56. 56. Value Implications OTA demand acquisition ‘costs’ spread over all impacted demand e.g. 10% reservations through OTA Billboard Effect~20% 20% of the remaining originates/impacted by OTA 60% supplier direct - impacts 10% (50*1.2=60) 90% total - impacts 15% ( p (75*1.2=90)) OTA impacted volume = 10% + (10% to 15%) Acquisition costs are less than ½ originally assumed Lower the OTA share, further decrease costs Billboard Effect I Probably ~ 20% lift in non-OTA reservations created through marketing effect of the OTA depending on OTA volume results in reduction in ‘fees’ by factor of 2-4(or more) Limitations Li it ti Only 4 (mid scale) properties 3 month sample window 56
  57. 57. Part II - Online consumer behavior Online consumer panel ( million) p (~2 ) All domain level internet traffic 2 months during each of 08,09 and 10 All upstream traffic of bookings Search @ Google, Bing, Yahoo Travel site – OTA Meta Search …. OTA, 60 days prior to booking Online consumer behavior 74.7% of consumers visit OTA prior to booking at 82.5% 82 5% perform a search f h 65% do both 31% OTA 1st, 29% same day, 40% search 1st 1/2 of searches are URL related 2/3rds are branded only 10.3% direct to (no search or OTA) 57
  58. 58. Travel Site/Search Distributions 0.35 0.3 requency 0.25 0.2 Relative fr 0.15 0.1 0.05 0 0 10 20 30 40 50 60 70 80 90 100 110 120 130 140 150 Number of site visits 0.6 cy Relative frequenc 0.5 0.4 0.3 0.2 0.1 0 0 10 20 30 40 50 60 70 80 90 100 110 120 130 140 150 Number of searches OTA site behavior – the first page or bust? Average behavior per booking (supplier com) ( Pages per Minutes per Number of visit visit visits OTAs 7.44 4.67 11.6 58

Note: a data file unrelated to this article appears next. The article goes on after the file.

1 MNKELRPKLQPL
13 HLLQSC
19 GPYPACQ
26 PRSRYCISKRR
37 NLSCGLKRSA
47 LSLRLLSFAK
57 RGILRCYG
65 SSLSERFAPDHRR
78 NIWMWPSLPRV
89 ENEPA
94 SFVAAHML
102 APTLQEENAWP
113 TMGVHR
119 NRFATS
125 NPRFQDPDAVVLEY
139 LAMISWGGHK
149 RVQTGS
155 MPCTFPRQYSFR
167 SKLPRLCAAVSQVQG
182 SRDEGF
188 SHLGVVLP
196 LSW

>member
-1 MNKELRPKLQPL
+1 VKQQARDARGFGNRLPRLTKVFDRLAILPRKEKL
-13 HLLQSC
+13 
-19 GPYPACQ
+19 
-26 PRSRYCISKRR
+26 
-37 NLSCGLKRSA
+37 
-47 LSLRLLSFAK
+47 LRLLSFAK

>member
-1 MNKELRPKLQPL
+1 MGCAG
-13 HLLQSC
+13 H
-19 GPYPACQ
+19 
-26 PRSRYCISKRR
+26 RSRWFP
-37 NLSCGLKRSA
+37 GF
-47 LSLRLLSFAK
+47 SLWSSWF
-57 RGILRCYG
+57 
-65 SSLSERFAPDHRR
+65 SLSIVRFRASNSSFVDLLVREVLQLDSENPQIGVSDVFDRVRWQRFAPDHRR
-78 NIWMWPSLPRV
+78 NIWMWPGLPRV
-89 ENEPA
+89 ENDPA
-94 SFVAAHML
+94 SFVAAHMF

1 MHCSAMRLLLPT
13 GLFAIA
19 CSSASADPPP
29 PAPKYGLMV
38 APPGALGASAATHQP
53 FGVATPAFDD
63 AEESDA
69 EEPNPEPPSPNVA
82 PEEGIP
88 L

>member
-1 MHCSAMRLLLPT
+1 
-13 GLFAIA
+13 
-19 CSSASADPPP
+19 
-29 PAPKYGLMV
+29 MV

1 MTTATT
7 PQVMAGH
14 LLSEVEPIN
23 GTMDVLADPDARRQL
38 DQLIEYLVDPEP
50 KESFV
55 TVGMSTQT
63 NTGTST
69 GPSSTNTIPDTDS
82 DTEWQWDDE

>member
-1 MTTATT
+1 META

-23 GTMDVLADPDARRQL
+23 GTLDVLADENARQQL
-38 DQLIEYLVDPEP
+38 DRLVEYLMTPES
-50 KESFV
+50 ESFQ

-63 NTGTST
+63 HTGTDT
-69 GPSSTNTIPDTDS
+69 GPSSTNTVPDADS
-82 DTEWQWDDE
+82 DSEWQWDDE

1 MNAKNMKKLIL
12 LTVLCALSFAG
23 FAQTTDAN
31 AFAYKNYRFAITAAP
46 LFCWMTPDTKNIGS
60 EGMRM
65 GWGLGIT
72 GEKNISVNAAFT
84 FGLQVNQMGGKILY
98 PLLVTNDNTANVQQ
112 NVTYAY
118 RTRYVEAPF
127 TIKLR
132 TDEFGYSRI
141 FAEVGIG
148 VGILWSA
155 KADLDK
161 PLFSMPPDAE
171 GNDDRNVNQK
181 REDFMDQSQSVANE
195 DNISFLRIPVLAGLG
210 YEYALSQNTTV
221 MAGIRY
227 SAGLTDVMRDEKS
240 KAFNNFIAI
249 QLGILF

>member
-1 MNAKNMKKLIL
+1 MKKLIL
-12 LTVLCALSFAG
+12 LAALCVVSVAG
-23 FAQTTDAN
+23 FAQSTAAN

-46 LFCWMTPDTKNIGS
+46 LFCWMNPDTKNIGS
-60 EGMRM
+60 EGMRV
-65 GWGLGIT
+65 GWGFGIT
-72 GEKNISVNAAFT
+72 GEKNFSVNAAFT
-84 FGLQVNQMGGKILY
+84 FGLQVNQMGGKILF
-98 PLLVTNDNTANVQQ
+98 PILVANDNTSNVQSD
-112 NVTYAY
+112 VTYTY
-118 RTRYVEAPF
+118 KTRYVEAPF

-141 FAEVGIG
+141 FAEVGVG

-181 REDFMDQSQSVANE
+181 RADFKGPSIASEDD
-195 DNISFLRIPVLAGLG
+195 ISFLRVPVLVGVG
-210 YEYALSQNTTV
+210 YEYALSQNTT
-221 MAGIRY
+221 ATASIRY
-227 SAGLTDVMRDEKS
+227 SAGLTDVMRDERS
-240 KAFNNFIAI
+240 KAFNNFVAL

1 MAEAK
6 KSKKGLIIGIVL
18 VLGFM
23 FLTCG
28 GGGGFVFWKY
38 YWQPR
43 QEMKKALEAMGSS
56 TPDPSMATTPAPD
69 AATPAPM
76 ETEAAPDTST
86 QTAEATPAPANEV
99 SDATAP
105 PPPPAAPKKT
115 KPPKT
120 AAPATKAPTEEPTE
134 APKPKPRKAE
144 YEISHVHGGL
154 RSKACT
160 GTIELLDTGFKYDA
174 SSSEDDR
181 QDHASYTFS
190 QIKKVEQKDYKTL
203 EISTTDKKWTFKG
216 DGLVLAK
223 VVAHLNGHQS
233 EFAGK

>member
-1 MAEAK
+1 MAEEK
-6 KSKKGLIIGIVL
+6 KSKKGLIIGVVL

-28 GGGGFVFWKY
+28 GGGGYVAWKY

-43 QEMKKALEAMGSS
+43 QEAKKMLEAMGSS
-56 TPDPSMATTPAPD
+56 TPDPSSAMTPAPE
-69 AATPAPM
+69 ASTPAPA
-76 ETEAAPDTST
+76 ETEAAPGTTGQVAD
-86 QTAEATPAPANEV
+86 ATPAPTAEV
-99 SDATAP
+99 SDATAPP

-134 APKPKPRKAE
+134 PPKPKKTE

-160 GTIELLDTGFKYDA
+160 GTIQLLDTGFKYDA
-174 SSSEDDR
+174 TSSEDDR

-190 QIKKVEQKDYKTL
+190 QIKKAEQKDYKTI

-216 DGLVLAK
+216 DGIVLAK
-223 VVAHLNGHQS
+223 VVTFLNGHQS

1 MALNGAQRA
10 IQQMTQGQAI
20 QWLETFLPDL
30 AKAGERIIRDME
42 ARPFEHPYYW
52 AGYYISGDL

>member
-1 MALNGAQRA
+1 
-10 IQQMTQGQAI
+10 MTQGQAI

59. 59. OTA site behavior – the first page or bust? Average behavior per booking (supplier com) ( Pages per Minutes per Number of visit visit visits All OTAs 7.44 4.67 11.6 Expedia p 7.47 4.78 7.5 74.4% of OTA visits are to Expedia OTA site behavior – by brand/scale Average behavior per booking ( Pages Minutes Number % Reservations per visit per visit of visits Candlewood Suites 9.1 5.5 6.2 5.9 Crowne Plaza Hotels 9.1 5.4 13.9 9.0 Holiday Inn 7.7 4.4 11.4 80.1 Staybridge Suites 8.1 4.7 9.9 3.9 Hotel Indigo 7.6 76 4.3 43 23.7 23 7 0.6 06 Inter-Continental Hotels 5.9 3.4 28.6 0.6 59
  60. 60. Channel Mix Panel reservations at as well : reservations ~10:1 p % Reservations % Reservations Candlewood Suites 5.9 5.7 Crowne Plaza Hotels 9.0 13.8 Holiday Inn 80.1 73.2 Staybridge Suites St b id S it 3.9 39 1.6 16 Hotel Indigo 0.6 0 Inter-Continental Hotels 0.6 5.7 Billboard Part II % Ratio Reservations Visit Expedia Expedia All Impacted Expedia Only Only OTA 61.8% 21.5% 8.7 3.0 60
  61. 61. Billboard Part II Ratio Reservations All Impacted Expedia Only Candlewood Suites 7.4 2.6 Crowne Plaza Hotels 5.8 1.5 Holiday Inn 9.5 3.4 Staybridge Suites 20 9 Hotel Indigo ∞ ∞ Inter-Continental Hotels 1 0 Billboard Part II % Ratio Reservations Visit Expedia Expedia All Impacted Expedia Only Only OTA 61.8% 21.5% 8.7 3.0 ~3+ reservations @ (impacted by visibility) for each @ Expedia Similar to JHM commission reductions Ignores impact 61
  62. 62. Summary View OTA as any other marketing expense Part of the demand funnel Visibility Vi ibili at OTA i increases non-OTA reservation OTA i volume s.t. OTA margins are on order of ¼ (or less) of actual transactional fees The Billboard Effect: Online Travel Agent Impact on Non-OTA Reservation Volume ports/abstract-15139.html Email and Flash Offers Travelzoo SniqueAway/Jetsetter/Expedia ASAP S i A /J /E di 62
  63. 63. Email Blasts 63
  64. 64. 64
  65. 65. 65
  66. 66. SniqueAway (Jetsetter) 66
  67. 67. Travel Agent Targeted Advertising Galileo Headlines Generate Up to 3 Times More Sales with Preferred Placement Why Not Be Here Tomorrow! Your Hotel is Here Today. Preferred Placement Works Research shows that agents are up to 3.5 times more likely to select hotels that appear at or near the top of hotel displays. 2004 Travel Agent Media Study 67